Last week one of my clients, who is an avid cyclist, was trying to argue his way out of finishing his squat set. He was worried that the exercise would increase the size of his butt. While groaning, he said that if he wanted to be faster on the bike he would be better off with an Andy Schleck ass and therefore shouldn’t do anything that would increase the size of his derriere. I’m not sure if he really believed in his own argument or if he was just buying some time to recover before he finally finished the squat set as requested.
But either way — I humored him and began to list off the many reasons of why and how a strong set of gluts would help his riding this summer. If I were to use Andy Schleck as an example, I would argue that, comparative to his skinny arms and pigeon chest, his butt is probably the second largest and strongest muscle in his body. The strongest muscle would be his quads and this is true for most people. So if my client wanted to lose all available body fat and allow his upper body to atrophy, he too could have a smaller bum to remain in proportion to the rest of him. At this moment, my client has a very well proportioned physique and isn’t keen on losing his upper body strength so he conceded on that point.
However he insisted that less weight would make him lighter and therefore faster on a 10-kilometer climb. I had to agree with him on some level, however more important than your actual weight is your weight to strength ratio. Simply losing weight won’t make you faster if you lose your strength along with it. And since your glutes are one of the strongest muscles of the body, developing them will increase your endurance on a long climb. This increased muscle mass also means that you have more mitochondria, which means a better oxygen delivery system, delaying the fatigue created by a build up of lactic acid.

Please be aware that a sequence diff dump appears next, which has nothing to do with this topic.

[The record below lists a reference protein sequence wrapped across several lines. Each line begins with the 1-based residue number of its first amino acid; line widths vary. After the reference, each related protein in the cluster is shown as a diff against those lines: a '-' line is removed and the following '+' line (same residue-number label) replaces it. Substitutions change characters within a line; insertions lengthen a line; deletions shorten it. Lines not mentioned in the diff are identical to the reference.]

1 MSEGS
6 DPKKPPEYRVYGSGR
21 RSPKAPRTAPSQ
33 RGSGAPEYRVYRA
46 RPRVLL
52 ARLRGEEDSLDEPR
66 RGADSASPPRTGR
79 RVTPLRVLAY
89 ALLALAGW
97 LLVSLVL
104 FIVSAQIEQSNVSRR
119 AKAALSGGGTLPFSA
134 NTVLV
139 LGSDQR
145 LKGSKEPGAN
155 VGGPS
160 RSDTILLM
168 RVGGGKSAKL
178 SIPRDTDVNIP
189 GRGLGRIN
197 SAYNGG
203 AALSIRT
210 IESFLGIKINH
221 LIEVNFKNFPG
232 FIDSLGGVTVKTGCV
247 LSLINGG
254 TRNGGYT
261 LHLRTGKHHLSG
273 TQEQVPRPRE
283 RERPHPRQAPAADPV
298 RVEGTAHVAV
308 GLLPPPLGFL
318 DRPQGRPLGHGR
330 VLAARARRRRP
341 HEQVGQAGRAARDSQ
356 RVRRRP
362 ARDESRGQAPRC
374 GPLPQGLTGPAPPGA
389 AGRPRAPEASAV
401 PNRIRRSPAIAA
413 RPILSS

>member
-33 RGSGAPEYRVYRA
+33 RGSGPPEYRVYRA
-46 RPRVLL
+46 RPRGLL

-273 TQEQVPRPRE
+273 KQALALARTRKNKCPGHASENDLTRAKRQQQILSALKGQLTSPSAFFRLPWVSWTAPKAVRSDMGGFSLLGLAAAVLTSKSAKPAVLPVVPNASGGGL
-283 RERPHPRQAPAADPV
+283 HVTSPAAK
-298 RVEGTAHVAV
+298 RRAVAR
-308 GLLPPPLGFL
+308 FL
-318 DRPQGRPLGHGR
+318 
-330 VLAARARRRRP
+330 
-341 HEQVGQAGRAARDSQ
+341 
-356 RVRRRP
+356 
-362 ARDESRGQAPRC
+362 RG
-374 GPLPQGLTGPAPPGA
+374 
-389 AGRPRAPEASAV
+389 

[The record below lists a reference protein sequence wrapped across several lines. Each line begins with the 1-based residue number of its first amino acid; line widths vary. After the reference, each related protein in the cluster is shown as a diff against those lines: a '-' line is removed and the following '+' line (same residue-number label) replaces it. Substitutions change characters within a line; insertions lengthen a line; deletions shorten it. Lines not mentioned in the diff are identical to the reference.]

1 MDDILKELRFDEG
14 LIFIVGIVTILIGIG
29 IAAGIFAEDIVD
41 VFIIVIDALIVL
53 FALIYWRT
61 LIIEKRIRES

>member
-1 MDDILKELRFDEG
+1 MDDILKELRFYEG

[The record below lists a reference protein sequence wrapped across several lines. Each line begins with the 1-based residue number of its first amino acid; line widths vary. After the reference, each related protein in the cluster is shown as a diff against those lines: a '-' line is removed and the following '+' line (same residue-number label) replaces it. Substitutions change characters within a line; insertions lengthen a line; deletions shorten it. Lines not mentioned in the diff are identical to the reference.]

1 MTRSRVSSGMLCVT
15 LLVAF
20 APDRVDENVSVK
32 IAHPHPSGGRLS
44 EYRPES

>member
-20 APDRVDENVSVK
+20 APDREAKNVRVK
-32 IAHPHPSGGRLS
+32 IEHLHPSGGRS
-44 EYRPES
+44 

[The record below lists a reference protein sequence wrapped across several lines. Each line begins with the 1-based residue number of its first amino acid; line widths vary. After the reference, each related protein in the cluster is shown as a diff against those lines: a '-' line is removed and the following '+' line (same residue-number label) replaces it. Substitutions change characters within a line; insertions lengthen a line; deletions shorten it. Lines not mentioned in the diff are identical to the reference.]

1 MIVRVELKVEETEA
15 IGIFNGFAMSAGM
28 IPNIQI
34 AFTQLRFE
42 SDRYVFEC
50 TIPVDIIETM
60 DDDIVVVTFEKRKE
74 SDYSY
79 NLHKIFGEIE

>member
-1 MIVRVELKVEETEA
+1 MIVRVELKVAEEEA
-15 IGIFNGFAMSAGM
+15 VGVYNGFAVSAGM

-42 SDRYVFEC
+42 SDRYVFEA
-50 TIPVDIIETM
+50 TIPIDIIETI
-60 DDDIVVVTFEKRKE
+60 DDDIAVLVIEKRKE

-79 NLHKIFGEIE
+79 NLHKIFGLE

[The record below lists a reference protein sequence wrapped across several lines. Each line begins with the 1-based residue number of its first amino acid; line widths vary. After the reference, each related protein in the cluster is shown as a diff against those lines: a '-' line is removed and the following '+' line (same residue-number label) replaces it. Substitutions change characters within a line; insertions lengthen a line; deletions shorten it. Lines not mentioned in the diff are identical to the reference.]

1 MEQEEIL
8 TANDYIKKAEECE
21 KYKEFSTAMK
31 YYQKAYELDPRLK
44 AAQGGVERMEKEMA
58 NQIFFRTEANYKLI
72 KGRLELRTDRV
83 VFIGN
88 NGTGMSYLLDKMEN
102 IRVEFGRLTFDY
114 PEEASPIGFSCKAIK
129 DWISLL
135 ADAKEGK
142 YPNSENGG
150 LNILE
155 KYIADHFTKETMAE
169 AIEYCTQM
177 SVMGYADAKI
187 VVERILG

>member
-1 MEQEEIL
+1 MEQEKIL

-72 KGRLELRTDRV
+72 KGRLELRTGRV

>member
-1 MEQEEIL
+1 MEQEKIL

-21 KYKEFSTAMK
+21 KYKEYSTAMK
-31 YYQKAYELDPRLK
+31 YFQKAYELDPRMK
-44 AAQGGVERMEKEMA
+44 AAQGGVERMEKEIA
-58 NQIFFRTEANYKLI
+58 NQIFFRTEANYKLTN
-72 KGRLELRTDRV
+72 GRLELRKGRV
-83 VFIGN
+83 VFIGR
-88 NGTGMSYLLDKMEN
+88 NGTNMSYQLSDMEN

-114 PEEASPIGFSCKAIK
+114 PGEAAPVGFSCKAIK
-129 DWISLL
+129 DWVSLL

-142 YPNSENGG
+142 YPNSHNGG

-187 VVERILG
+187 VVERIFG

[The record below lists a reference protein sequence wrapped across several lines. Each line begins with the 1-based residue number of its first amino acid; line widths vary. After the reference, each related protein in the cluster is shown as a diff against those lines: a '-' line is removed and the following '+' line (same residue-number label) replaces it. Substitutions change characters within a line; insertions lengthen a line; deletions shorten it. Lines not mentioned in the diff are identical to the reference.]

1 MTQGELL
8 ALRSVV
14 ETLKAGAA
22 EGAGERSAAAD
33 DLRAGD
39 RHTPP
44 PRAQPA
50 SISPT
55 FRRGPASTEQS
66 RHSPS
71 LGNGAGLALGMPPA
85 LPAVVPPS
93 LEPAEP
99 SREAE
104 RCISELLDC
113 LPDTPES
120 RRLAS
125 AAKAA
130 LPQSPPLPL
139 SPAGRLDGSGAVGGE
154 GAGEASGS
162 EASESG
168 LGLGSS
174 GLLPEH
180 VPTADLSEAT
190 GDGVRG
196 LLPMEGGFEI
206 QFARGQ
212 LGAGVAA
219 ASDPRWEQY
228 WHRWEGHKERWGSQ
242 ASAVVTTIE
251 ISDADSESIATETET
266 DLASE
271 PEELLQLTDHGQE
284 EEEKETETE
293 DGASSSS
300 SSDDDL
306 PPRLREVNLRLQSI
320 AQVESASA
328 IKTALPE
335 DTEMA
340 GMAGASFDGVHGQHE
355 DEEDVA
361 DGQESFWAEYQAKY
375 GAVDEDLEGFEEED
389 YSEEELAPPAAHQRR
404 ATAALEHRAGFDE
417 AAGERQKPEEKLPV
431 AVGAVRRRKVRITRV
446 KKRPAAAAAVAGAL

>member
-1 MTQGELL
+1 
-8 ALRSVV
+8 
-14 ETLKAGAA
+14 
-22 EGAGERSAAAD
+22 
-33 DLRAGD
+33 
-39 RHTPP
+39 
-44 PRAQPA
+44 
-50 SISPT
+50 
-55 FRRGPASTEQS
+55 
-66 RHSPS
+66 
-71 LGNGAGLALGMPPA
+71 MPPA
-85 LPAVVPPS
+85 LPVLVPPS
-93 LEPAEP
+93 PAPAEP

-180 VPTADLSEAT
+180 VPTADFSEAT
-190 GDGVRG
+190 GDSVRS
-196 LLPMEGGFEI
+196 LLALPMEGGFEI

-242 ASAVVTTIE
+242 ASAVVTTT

Still he groaned and didn’t want to finish his last set, so I used my last card - vanity. A strong, muscular and well-defined behind isn’t a bad thing to have when you are wearing extremely tight spandex for long hours at a time. He laughed, but I think it might have been the winning argument because he finally gave up and finished his last set of squats without any more whining.
The squat is one of my favorite exercises because it is the most efficient lower body exercise that incorporates almost every muscle both below and including the waist. To complete the exercise with good form it is necessary to engage your core, stabilizing the trunk and the weight on your shoulders during the exercise. If you want to include squats into your program here are a few tips so you don’t injure yourself:
1. Perfect the form of a squat before adding weight by asking a trainer to help you, or ask your friend to take a video so you can correct mistakes.
2. Start every weight training session with at least 10 minutes of light cardiovascular activity to warm up the body.
3. Keep movements slow and controlled unless you are working under the guidance of a professional.
4. Stop the exercise immediately if you feel any pain in your back or knees.
5. Allow for at least two weeks of muscle adaptation before gradually increasing the weight.
Kristina Bangma is a coach, personal trainer and writer with a love of riding and racing. Email questions to Kristina@kitsenergy.com.